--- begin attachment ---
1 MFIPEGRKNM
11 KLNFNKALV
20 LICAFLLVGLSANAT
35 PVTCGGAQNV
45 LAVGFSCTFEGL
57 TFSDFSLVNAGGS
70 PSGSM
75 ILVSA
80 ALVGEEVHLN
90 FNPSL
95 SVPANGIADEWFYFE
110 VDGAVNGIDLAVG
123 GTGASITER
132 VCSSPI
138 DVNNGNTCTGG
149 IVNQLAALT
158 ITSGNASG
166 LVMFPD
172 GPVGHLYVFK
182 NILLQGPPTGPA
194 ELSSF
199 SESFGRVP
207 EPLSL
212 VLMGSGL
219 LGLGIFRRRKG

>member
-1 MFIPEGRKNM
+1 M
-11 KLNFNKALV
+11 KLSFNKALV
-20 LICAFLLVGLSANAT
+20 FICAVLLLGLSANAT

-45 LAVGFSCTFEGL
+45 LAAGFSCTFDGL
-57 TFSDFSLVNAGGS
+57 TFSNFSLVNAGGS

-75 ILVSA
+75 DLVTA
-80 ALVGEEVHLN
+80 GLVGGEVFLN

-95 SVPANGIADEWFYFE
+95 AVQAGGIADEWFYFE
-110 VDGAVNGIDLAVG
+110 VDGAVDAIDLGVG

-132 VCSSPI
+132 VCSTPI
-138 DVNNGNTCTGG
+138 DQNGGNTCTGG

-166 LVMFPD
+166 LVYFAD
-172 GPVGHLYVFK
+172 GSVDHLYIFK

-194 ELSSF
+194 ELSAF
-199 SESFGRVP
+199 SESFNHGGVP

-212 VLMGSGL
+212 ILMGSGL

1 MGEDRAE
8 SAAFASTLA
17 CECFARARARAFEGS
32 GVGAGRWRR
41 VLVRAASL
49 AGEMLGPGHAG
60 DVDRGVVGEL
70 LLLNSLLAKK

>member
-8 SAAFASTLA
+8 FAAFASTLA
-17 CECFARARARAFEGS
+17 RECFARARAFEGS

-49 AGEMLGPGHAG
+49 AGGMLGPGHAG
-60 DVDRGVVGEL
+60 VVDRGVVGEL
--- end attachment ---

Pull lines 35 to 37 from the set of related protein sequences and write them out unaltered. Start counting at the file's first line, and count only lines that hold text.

-57 TFSDFSLVNAGGS
+57 TFSNFSLVNAGGS

-75 ILVSA